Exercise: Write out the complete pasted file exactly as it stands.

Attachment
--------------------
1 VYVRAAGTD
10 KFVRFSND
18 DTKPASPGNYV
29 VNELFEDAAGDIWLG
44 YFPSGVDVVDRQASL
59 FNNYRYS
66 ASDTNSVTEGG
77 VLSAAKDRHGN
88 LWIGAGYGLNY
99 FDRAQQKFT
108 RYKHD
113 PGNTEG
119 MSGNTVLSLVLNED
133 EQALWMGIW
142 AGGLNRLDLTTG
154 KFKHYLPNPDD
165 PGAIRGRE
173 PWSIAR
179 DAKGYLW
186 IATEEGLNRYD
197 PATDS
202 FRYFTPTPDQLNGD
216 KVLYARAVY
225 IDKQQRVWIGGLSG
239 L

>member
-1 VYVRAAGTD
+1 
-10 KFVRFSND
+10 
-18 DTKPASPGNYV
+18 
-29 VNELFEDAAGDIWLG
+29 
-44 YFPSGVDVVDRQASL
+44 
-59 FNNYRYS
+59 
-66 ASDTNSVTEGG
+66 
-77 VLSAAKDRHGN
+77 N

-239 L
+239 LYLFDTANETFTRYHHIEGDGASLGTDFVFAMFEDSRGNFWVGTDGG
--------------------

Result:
1 VYVRAAGTD
10 KFVRFSND
18 DTKPASPGNYV
29 VNELFEDAAGDIWLG
44 YFPSGVDVVDRQASL
59 FNNYRYS
66 ASDTNSVTEGG
77 VLSAAKDRHGN
88 LWIGAGYGLNY
99 FDRAQQKFT
108 RYKHD
113 PGNTEG
119 MSGNTVLSLVLNED
133 EQALWMGIW
142 AGGLNRLDLTTG
154 KFKHYLPNPDD
165 PGAIRGRE
173 PWSIAR
179 DAKGYLW
186 IATEEGLNRYD
197 PATDS
202 FRYFTPTPDQLNGD
216 KVLYARAVY
225 IDKQQRVWIGGLSG
239 L

>member
-1 VYVRAAGTD
+1 
-10 KFVRFSND
+10 
-18 DTKPASPGNYV
+18 
-29 VNELFEDAAGDIWLG
+29 
-44 YFPSGVDVVDRQASL
+44 
-59 FNNYRYS
+59 
-66 ASDTNSVTEGG
+66 
-77 VLSAAKDRHGN
+77 N

-239 L
+239 LYLFDTANETFTRYHHIEGDGASLGTDFVFAMFEDSRGNFWVGTDGG